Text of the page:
President Rodrigo Duterte (center) gives the thumbs up to performers during the Philippine Cultural Gala Performance at the Four Seasons Hotel in Moscow, Russia on Oct. 4, 2019. ALFRED FRIAS/PRESIDENTIAL PHOTO

Twice the host interrupted him during his long-winded response to questions during an open forum at the Valdai conference last week in Sochi, a resort city on the banks of Black Sea in Russia, and asked him to wrap up his statements.

Rodrigo Duterte was so eager to please his hosts and lambasted Western countries, particularly Moscow’s arch-rival the United States, for “meddling” in the Philippines’ internal affairs by criticizing his brutal war on drugs, which has killed thousands in police anti-narcotics operations since July 2016.

Duterte took the occasion to defend his administration and get approval and support from Russia, that he forgot to answer directly the questions on his foreign policy approach and warm relations with China. He even attacked the Roman Catholic Church, a staunch critic of his drug war, in an effort to win support from Russian Orthodox Church. He must be unaware a very small Orthodox Church exists in the country and there are a few Filipino priests who were educated and trained in Russia.

The president trumpeted that the Philippines and Russia had sealed close security and economic ties as well as functional cooperation in the education, information and scientific fields. Two-way trade in agriculture, industrial and technological products expanded.

The trip however resulted in a measly $12.6 million in business deals involving a distributorship of Russian watches and trucks and Filipino canned tuna, sardines and coconut milk.

Like China, Russia appeared to be hesitant to make huge investment in infrastructure commitments, but there was an intention to build nuclear power plants, which could eventually bring down power rates in the country. The Philippines had an unpleasant experience with nuclear power plants after the Westinghouse deal during the Marcos regime, and public opinion has been adverse for reasons of public safety and security.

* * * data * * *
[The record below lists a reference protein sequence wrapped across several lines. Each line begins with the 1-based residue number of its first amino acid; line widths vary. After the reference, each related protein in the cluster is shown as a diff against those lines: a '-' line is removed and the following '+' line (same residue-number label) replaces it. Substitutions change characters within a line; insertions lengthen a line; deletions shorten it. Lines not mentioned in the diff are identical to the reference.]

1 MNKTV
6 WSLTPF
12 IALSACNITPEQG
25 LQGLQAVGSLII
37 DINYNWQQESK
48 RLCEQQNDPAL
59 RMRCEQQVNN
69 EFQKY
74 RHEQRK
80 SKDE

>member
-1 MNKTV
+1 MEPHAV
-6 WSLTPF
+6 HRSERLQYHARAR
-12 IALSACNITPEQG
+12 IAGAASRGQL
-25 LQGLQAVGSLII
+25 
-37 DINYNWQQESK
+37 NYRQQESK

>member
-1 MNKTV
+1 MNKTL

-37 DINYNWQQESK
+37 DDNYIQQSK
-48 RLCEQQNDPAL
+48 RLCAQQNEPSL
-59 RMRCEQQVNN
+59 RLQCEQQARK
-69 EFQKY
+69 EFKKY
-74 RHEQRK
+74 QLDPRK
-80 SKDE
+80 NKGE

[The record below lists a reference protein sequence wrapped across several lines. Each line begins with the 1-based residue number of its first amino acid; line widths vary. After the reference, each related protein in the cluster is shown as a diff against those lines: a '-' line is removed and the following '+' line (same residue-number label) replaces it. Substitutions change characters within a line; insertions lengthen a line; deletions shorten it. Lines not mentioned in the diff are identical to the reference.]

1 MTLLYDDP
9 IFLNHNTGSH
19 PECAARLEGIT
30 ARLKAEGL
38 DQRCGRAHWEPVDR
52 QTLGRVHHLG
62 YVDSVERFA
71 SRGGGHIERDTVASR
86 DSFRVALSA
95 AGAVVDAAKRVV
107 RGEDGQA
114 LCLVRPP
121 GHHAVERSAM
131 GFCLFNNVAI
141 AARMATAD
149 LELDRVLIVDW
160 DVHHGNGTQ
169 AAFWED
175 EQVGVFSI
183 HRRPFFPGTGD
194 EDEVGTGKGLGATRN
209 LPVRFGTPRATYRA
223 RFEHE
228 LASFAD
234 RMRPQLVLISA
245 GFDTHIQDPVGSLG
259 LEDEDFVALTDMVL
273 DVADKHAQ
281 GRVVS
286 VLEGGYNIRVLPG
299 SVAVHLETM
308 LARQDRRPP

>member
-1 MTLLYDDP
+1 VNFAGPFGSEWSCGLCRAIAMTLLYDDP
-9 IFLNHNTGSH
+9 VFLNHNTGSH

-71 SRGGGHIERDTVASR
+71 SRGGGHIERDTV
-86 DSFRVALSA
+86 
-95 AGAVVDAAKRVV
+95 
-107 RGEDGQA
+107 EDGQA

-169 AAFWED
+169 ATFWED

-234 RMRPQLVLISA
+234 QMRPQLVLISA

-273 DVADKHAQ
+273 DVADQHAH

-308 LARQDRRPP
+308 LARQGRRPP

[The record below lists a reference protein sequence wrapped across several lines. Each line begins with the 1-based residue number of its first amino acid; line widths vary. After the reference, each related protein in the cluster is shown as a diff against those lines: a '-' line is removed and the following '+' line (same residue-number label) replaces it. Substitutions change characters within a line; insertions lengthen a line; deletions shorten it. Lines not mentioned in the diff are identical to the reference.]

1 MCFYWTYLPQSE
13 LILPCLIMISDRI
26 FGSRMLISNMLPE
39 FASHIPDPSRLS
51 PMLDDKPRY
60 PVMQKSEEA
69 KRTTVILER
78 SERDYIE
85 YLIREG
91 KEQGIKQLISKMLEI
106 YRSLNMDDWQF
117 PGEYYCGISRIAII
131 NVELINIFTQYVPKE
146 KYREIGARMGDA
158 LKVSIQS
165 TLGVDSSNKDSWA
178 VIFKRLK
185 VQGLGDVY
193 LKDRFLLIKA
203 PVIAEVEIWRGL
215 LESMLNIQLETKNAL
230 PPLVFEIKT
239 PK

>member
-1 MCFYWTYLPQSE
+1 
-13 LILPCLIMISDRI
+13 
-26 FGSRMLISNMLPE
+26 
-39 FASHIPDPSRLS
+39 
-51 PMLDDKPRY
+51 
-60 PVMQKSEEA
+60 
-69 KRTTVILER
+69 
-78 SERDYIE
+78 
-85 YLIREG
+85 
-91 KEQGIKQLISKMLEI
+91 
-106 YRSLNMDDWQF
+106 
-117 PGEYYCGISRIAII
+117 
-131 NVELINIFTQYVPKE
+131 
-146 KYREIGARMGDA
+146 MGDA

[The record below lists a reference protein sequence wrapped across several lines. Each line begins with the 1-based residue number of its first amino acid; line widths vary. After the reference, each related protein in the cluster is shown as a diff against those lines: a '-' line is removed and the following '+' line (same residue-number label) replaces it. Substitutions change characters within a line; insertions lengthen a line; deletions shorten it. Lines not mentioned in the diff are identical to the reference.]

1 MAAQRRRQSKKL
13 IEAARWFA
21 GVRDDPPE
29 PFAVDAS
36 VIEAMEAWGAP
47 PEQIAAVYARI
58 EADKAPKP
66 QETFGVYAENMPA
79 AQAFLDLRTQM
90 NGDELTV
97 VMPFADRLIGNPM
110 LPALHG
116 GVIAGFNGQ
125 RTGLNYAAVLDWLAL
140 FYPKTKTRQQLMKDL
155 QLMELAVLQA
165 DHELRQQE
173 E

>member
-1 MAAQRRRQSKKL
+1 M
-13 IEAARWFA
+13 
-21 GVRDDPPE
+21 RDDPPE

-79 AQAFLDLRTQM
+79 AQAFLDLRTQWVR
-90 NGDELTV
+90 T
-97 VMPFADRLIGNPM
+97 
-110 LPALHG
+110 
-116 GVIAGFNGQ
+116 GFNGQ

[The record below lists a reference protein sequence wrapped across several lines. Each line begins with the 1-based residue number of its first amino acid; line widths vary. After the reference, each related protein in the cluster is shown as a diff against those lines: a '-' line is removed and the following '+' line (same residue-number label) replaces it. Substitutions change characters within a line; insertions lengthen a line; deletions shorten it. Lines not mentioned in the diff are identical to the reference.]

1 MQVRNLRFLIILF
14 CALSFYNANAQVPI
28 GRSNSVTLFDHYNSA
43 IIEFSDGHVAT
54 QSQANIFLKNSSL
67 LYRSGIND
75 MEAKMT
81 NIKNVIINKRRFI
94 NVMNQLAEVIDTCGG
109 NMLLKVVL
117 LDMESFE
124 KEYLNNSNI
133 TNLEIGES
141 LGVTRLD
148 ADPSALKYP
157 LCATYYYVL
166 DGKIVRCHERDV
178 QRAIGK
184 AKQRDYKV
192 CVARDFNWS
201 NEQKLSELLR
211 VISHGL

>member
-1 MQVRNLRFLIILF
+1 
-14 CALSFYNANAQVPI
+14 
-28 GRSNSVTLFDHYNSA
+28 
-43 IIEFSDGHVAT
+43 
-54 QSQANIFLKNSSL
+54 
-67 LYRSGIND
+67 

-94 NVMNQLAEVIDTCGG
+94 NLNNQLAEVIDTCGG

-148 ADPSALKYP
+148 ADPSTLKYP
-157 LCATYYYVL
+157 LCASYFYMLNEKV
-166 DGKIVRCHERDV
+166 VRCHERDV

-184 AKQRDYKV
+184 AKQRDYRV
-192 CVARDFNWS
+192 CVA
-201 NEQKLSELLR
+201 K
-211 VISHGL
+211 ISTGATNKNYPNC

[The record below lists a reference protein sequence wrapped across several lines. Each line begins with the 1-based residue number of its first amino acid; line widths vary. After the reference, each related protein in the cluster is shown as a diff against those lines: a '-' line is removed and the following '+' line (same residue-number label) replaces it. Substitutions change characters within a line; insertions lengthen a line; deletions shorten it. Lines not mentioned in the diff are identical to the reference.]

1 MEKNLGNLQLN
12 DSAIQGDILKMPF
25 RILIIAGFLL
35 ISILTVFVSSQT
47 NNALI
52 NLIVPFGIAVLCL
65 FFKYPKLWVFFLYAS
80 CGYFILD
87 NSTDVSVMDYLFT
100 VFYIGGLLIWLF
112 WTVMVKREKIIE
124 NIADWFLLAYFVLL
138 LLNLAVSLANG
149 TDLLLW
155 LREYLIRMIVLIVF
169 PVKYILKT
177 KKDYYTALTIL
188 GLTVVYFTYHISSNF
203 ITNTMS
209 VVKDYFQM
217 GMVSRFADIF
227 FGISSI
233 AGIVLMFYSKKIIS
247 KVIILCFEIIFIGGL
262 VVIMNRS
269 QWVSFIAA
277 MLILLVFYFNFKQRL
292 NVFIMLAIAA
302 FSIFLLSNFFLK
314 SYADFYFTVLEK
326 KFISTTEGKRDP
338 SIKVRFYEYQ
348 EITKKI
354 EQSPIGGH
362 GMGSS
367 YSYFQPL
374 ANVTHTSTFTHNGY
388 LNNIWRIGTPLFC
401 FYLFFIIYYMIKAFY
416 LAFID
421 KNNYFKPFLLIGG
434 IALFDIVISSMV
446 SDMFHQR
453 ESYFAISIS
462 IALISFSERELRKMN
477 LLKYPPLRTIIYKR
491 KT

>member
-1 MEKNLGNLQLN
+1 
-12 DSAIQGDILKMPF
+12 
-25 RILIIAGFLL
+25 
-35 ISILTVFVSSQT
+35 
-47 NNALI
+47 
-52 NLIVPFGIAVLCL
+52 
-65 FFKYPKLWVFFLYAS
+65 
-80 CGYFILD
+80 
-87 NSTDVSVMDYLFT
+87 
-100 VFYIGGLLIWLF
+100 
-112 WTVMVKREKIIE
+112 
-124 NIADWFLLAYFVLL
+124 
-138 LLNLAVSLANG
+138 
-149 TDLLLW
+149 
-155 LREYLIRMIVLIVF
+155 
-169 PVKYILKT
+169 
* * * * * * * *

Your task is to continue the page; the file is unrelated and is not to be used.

The administration of Fidel V. Ramos drafted a nuclear energy plan that did not take off, and it would be difficult under Duterte’s government to convince the people of the advantages of nuclear power because of the accident in Fukushima that followed an earthquake and tsunami. Like Japan, the Philippines sits on the Pacific ring of fire where volcanoes continuously erupt and tectonic plates constantly shift, triggering earthquakes that may cause tidal waves in coastal areas.

The best option to secure the country’s energy security is to strike a deal for cheaper supply of fossil fuel from Russia, which supplies 6-7 percent of Philippines’s requirement. More than 90 percent still come from Saudi Arabia, the United Arab Emirates, Kuwait and other Gulf states. But it appears Moscow and Manila did not discuss any oil supply deal during Duterte’s five-day trip.

On defense and security, Duterte boasted of improved and enhanced ties after Russia offered to sell a variety of weaponry and capabilities, like helicopters, light tanks and armored vehicles, submarines, surface ships and small arms including rocket-propelled grenades (RPGs), and assault and sniper rifles.

Duterte is a shrewd politician who wanted to play the world’s superpowers against each other to reap benefits from both sides. During the visit of a Russian warship in Manila, there were rumors Duterte cracked a joke before shocked Russian diplomats and naval officers. Touring the deck of the warship, he sat on the captain’s chair, peered through a scope and suddenly blurted out, “American planes in sight, let’s get them.”

The Russians had a hearty laugh. Filipino security officials were taken by surprise but joined in the laughter. It was one of those classic jokes from the president.

At the Valdai forum, there was also laughter when Duterte tried to crack jokes about being a “lady killer” or being a playboy, but the Russians were certainly not amused by his ramblings and lengthy statements even if he was clearly attacking the West.